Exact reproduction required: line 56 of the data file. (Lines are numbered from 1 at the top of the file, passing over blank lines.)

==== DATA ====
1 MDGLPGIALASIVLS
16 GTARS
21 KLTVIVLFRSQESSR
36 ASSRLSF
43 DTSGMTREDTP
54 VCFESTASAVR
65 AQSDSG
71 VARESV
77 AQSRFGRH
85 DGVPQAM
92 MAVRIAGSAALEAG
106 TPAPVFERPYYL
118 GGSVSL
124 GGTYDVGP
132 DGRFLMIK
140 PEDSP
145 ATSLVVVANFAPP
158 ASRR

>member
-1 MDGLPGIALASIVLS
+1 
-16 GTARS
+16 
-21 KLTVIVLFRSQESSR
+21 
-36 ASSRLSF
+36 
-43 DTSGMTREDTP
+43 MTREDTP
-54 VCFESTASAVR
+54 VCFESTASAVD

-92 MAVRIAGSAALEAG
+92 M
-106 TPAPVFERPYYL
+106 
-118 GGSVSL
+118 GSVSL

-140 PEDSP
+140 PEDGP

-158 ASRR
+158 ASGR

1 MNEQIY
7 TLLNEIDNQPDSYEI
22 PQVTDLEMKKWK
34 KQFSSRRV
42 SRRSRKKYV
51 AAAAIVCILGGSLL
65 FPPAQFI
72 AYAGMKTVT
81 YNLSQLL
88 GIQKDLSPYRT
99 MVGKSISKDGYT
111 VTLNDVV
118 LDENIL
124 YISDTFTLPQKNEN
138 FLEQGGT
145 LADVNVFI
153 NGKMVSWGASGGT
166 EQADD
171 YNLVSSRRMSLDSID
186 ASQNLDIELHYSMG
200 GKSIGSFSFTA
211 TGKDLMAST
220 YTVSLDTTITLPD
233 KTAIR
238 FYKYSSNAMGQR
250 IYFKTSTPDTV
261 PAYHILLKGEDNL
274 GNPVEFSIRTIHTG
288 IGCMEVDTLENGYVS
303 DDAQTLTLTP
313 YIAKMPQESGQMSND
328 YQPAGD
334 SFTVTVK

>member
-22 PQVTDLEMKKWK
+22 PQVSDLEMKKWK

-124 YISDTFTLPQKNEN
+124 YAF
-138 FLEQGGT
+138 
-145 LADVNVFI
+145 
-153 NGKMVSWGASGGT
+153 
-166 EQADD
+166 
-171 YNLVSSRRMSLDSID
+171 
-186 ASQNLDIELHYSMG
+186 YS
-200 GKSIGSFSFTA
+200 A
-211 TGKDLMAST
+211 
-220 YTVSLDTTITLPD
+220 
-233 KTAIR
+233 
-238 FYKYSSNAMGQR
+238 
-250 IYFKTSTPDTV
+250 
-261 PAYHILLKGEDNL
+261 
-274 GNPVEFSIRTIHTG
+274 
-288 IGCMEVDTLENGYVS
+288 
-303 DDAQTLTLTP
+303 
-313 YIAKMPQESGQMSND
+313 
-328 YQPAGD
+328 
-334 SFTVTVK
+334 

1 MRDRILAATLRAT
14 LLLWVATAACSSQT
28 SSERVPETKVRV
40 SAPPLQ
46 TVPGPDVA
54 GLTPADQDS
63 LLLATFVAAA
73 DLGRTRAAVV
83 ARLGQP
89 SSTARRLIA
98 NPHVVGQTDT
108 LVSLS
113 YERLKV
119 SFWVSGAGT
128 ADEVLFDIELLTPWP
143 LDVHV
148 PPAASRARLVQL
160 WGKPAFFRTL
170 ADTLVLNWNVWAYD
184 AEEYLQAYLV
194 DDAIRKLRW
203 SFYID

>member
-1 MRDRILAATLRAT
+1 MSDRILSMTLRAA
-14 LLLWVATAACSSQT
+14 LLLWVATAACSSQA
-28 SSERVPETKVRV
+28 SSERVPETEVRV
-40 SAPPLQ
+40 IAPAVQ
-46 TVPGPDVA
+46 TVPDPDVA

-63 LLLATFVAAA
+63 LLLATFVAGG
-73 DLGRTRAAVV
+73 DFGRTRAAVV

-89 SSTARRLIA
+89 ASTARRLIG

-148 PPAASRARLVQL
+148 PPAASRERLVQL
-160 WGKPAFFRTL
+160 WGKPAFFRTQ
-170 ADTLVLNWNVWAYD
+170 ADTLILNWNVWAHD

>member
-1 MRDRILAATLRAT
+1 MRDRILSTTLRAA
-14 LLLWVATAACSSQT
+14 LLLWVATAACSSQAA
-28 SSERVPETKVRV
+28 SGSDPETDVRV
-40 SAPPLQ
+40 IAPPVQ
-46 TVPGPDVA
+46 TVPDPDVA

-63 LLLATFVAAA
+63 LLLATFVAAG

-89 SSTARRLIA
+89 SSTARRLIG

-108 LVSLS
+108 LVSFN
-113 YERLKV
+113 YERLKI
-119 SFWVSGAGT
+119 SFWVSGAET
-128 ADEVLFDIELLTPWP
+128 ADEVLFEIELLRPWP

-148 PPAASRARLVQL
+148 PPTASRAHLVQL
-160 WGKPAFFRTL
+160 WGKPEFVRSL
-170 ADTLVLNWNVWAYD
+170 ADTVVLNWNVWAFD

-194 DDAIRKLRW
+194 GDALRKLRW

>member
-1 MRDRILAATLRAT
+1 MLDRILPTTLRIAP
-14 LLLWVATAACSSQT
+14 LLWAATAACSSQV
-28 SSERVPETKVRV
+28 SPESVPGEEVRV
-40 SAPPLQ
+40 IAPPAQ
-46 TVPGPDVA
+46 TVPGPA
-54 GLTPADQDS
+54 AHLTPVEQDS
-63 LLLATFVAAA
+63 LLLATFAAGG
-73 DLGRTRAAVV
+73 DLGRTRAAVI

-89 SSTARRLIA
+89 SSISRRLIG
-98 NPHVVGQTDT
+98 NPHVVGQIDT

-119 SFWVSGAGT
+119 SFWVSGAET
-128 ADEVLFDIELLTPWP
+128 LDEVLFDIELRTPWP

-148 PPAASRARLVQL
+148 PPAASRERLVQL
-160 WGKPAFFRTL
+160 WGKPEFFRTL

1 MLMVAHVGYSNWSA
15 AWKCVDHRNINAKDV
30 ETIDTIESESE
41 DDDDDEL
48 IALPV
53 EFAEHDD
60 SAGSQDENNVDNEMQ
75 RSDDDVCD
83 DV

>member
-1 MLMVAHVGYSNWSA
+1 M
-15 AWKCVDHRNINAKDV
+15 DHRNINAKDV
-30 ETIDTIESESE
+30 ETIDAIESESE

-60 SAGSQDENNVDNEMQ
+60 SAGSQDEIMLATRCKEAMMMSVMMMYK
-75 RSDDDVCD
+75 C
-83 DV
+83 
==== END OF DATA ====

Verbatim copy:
138 FLEQGGT